Your toolbox included with the Microsoft 365 subscription gives you access to some amazing tools. This post is going to talk about Microsoft Forms, Microsoft Power Automate, Microsoft SharePoint and Microsoft Teams.
We are a five-person company — so we don’t have the budget or need for any kind of big software systems. We’re also not going to drown ourselves in paper forms and fill the office with lateral file cabinets. The goal was to have an easy way for our employees to complete self-evaluations and send the information for us to review. Once submitted we could add our own comments to it to complete their yearly evaluation.
No, we’re not going to make a Word form or something else equally bad. We’re going to use Forms!
What’s Forms you ask? Forms is a very nifty form creation tool. It is basically a drag-and-drop builder (like InfoPath was) that will collect all of the data for us. You can have it tabulate the data or use tools like Power Automate to take the submitted data and do other things with it.
Let’s fire up Forms!
All of the forms you’ve created will sit here. Click on New Form and the fun begins.
When you click the + you get all of these options to place onto the form designer:
From this point on, the design of the form is dependent on your business needs and personal design preferences.
Give it a title and description by clicking on the title (“where it says Untitled form”):
Now lay the rest out with sections, choice fields, text fields and whatever else you want. Don’t worry about saving either — it saves as you go!
Two comments about the sections feature. First, the sections act like page breaks for the forms. Your user will click Next when using the form to go to the next section. This helps to break it up. Second, create your first section how you want it to look and then click the three dots in the grey section header bar. You’ll get an option to duplicate the section. Save yourself clicks.
When you’re done with your form, preview it. Click the Preview button at the top. You’ll get to see how it looks on desktop and mobile! Neat!
As you can see, the designer is very intuitive to use.
Last steps for our form: permissions and notifications. Click the three dots next to the Share button at the top. Click Settings. You’ll get all these nifty options — here is what I used:
If you want this to go outside of your organization, then select “Anyone with the link can respond.” For our purposes, this is internal only, so “Only people in my organization…” is selected. There’s options for a timeframe to allow submissions and to turn on/off the ability to respond. Plus, you can set a nice thank you message when they submit.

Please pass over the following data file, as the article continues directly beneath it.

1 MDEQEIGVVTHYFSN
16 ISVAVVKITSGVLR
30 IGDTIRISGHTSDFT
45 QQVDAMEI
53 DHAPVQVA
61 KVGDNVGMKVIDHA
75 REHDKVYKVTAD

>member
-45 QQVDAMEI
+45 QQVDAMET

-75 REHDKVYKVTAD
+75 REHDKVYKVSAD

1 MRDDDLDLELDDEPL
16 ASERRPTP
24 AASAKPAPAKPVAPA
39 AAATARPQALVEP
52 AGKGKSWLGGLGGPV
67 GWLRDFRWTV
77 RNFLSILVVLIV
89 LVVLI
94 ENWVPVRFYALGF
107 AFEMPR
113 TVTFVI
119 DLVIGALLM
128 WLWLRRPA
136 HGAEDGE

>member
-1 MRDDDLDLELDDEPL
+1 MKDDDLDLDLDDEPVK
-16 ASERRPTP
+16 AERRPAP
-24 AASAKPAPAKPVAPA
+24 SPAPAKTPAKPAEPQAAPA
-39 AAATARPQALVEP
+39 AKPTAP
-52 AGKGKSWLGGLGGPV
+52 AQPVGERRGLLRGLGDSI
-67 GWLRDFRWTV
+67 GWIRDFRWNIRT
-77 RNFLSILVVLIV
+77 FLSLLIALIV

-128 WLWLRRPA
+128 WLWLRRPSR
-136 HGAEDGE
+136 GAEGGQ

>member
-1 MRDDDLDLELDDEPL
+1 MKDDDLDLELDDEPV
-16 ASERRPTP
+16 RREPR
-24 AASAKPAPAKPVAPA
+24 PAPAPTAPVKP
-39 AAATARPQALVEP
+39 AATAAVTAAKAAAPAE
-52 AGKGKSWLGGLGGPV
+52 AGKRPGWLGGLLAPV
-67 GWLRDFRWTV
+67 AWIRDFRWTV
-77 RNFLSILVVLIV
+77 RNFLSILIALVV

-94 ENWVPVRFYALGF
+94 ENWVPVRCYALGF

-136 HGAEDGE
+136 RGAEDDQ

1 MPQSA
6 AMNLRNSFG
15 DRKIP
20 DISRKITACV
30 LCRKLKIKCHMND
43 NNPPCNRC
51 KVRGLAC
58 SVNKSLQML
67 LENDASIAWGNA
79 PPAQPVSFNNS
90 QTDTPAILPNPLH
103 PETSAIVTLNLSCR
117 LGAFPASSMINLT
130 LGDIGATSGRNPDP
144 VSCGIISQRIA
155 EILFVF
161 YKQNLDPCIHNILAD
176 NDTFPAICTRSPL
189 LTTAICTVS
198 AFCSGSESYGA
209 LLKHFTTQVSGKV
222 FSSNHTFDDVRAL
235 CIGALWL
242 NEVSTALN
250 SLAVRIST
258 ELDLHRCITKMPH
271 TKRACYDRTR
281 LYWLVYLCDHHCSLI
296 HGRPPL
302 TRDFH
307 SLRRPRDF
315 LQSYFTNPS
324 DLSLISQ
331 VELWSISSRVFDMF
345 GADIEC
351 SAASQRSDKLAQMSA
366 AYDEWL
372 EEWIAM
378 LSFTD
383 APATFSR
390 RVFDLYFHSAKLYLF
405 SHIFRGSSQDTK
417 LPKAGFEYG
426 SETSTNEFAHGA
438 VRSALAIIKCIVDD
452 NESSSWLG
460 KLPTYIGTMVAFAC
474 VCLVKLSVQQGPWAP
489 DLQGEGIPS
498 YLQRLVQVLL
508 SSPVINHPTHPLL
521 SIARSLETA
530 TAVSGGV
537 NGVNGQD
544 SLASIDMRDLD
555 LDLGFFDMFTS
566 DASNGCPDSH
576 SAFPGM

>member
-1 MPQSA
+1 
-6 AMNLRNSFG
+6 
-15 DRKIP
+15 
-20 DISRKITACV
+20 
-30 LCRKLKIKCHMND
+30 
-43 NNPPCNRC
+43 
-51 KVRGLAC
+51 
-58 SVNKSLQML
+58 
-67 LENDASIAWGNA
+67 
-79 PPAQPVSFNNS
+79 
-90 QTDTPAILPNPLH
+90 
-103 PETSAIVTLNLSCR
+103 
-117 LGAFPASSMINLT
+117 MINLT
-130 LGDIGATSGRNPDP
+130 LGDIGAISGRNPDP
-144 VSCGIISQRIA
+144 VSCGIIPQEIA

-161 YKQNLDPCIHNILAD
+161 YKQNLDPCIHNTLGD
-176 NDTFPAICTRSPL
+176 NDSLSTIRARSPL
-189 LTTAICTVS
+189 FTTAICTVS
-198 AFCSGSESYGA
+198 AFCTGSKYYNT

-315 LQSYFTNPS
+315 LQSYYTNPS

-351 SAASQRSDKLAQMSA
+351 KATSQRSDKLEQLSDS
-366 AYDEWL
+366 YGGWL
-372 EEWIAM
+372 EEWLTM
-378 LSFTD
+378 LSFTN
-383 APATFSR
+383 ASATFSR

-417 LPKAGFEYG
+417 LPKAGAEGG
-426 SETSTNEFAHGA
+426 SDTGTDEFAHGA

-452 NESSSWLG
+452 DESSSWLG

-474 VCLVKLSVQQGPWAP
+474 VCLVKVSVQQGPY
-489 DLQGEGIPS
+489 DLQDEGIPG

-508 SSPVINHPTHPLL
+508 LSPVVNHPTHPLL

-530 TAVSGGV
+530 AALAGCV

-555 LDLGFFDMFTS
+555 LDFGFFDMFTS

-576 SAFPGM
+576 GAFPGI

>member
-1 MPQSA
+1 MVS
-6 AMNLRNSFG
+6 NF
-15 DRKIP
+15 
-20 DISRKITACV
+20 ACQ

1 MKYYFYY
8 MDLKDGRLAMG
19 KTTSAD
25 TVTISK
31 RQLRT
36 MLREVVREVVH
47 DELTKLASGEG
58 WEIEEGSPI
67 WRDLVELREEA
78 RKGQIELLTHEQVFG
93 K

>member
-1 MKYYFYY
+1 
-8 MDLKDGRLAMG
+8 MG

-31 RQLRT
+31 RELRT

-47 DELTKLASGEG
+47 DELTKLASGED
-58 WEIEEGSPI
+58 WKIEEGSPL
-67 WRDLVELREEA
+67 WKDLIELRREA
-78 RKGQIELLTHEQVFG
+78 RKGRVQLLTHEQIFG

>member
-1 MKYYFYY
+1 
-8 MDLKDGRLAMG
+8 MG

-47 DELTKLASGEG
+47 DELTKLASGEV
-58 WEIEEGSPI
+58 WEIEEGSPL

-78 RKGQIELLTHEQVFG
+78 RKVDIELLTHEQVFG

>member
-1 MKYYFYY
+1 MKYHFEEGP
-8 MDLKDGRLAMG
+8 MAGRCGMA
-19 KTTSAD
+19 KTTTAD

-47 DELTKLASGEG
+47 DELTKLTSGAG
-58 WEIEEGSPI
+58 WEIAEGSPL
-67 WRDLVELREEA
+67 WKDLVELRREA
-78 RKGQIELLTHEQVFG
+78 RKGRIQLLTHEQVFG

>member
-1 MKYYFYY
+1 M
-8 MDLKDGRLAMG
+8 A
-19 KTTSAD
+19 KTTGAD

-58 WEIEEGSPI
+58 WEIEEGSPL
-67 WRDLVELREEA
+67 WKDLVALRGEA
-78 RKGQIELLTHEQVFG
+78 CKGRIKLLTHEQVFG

Notifications are nice for both the person submitting and the recipient, so I left both of those checked.
At this point, we could be done. Forms collects all of the responses and gives you details, some nice charts and graphs and percentages. That’s nice and all, but we have bigger plans. We want to store the submitted evaluation, add our comments and see all of it in one place. So, we are going house all of it in SharePoint. Yay!!
Wait…how do you get the data into SharePoint? With…
POWER AUTOMATE! YAYYAYAYYYY! So, let’s fire up Power Automate now!
This is the simplest part since it’s already built for you! There is an out-of-the-box workflow that watches for submissions from Forms and saves the data to a list in SharePoint.
Just search for “Forms” when creating a new workflow from a template in Power Automate.
I created the destination list in SharePoint before starting with Power Automate first. Here is how the rest of the workflow is set up.
First, I pick the self-evaluation form I created in the When a new response is submitted step:
Then in the Apply to each step, select “List of response notifications” from the form. In the Get response details step, select the form again and then select “List of response notifications Response Id”:
In the Create item step, this is where everything is saved to the SharePoint list (there’s more fields than this showing here, just omitted). Just set each form field to the appropriate SharePoint field:
Between these two steps, I added another step — Convert time zone:
Why did I do this? By default in any SharePoint list, the Title field is a required field. This is also the default field that is the view and edit link when viewing the list, so to make it a clickable field that was unique, I used the submission date/time of the form, converted it to Central Time (the time zone we are in) and used it for the Title field when saving to the list:
See how I snuck that in?
Save and test your workflow and let’s get to the final step — how to let your users access the form!
In Microsoft Teams, we have an HR channel in our company-wide team (notice the teamwork affirmation graphic):
At the top, hit the + to create a new Tab. Pick Forms. Select the existing form that was just created and (important!!) pick “Collect responses.” There is the checkbox to post to the channel about the tab. I unchecked it because I wanted to do the super-cool notification you see above instead. A lot more eye-catching, right? Hit Save.
The users see this when clicking the Self Evaluation tab (hint: it’s our form we created):
Our users never have to leave Teams to fill out their evaluation. SUPER COOL.
Just using Microsoft Forms is awesome by itself — you can make some nice looking data collection forms. But adding it to Teams AND getting to save everything to SharePoint…MIND BLOWN.
In Part 2, I’ll show using the same form data in SharePoint and then creating a PDF of the final evaluation back to the user! Whoa…